Monarch transfers and releases (fwd)

Pavulaan at Pavulaan at
Sat Sep 27 14:22:31 EDT 1997

In a message dated 97-09-27 09:00:00 EDT, Anne Kilmer writes of Hans
Schauber's International Federation of Butterfly Enthusiasts:

<< I'd advise his panel of experts to get their names off his list, >>


No, I don't think I'll have my name removed from the Federation's "board of
advisors" just yet.    I volunteered to be an advisor, in hopes that a voice
of moderation might prove an asset to the group.  If you want to make your
voice heard, opinion count, get involved, and perhaps you can sway the group,
or at least get a wider audience for your views.  

As far as the Monarch releases, I think all the paranoia and hysteria over
such a new concept MAY be a bit premature.  Valid concerns expressed so far,
such as Bob Pyle's, have merit and should be studied.  And, being on who is
interested in butterfly distributions, I can fully understand those concerns.

The whole concept of the butterfly release needs to be refined, and STUDIED.
 But I do think concern over the threat of plague-bearing, locally raised
butterflies is sheer hysteria.  Sure, Monarchs brought in from another state
can upset counts and migratory studies, but a even a few hundred Monarchs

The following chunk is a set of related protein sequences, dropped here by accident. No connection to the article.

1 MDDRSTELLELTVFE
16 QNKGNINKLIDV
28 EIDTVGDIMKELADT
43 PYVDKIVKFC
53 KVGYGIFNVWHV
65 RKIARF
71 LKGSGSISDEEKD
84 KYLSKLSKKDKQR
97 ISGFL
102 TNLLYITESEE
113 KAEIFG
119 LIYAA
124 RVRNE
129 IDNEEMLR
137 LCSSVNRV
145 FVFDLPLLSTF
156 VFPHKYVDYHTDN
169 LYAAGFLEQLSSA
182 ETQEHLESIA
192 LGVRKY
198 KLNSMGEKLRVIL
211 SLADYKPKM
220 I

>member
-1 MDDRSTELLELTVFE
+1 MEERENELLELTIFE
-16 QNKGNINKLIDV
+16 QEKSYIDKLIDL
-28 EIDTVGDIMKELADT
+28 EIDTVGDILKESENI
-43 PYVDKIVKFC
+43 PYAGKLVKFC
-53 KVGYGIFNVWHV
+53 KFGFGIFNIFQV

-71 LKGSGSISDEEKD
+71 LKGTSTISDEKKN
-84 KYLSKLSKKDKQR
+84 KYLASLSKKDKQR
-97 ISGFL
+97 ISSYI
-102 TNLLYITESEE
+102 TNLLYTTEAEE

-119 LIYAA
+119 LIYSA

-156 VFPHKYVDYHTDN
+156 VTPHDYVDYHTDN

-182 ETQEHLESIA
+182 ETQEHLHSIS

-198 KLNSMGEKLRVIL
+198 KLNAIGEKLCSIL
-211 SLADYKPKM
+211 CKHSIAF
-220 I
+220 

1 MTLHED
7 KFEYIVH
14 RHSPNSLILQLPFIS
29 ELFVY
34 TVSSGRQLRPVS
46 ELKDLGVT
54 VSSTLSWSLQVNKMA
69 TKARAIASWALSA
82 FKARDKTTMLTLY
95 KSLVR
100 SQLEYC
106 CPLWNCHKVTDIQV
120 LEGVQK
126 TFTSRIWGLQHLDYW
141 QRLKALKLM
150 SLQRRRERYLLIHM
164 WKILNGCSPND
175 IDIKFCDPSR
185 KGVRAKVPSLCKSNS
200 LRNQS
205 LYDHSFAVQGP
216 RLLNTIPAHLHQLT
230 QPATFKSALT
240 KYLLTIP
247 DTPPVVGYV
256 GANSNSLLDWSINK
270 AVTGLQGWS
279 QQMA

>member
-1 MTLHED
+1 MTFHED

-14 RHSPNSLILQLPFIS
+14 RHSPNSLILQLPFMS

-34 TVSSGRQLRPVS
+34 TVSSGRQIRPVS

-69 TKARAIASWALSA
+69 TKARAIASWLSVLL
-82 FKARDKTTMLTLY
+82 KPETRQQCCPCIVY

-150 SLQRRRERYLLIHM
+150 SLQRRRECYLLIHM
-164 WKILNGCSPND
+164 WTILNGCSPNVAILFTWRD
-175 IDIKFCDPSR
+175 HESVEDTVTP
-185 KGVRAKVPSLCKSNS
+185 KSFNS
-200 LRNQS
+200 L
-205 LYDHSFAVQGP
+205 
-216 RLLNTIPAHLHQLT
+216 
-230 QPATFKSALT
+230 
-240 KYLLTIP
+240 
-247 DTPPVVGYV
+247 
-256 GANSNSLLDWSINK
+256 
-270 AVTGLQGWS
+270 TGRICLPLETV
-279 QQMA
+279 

amid a regional population of millions, cannot possibly have much of an
effect.  At the least, tagging should be done.  Studying the effects of a
release on local populations CAN be a scientific study.  

I think that, if the idea catches on, local sources of butterflies can and
should be secured.  The focus should be on introducing and propagating native
local hosts and nectar sources, especially in gardens, and let the
butterflies recover or reestablish themselves.  Unless of course, the USDA
steps in and requires a permit for even rearing caterpillars in your own back
yard, which will probably be the next step.  But a little publicity for the
cause, with locally-reared, released butterflies at events can do more good
by educating the public.  After all, isn't our current mass culture driven by
sound bytes on the evening news?

Harry Pavulaan

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